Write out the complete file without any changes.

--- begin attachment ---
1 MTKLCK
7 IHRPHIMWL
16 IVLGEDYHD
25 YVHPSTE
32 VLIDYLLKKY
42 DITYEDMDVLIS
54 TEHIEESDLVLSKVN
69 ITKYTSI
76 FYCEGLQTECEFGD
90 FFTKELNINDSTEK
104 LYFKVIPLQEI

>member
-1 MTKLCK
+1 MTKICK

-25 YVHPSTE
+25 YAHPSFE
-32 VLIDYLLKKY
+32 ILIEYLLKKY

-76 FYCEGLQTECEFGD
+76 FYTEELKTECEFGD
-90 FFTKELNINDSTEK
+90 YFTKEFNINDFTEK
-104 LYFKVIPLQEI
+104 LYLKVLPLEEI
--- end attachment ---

1 MTKLCK
7 IHRPHIMWL
16 IVLGEDYHD
25 YVHPSTE
32 VLIDYLLKKY
42 DITYEDMDVLIS
54 TEHIEESDLVLSKVN
69 ITKYTSI
76 FYCEGLQTECEFGD
90 FFTKELNINDSTEK
104 LYFKVIPLQEI

>member
-1 MTKLCK
+1 MTKICK

-25 YVHPSTE
+25 YAHPSFE
-32 VLIDYLLKKY
+32 ILIEYLLKKY

-76 FYCEGLQTECEFGD
+76 FYTEELKTECEFGD
-90 FFTKELNINDSTEK
+90 YFTKEFNINDFTEK
-104 LYFKVIPLQEI
+104 LYLKVLPLEEI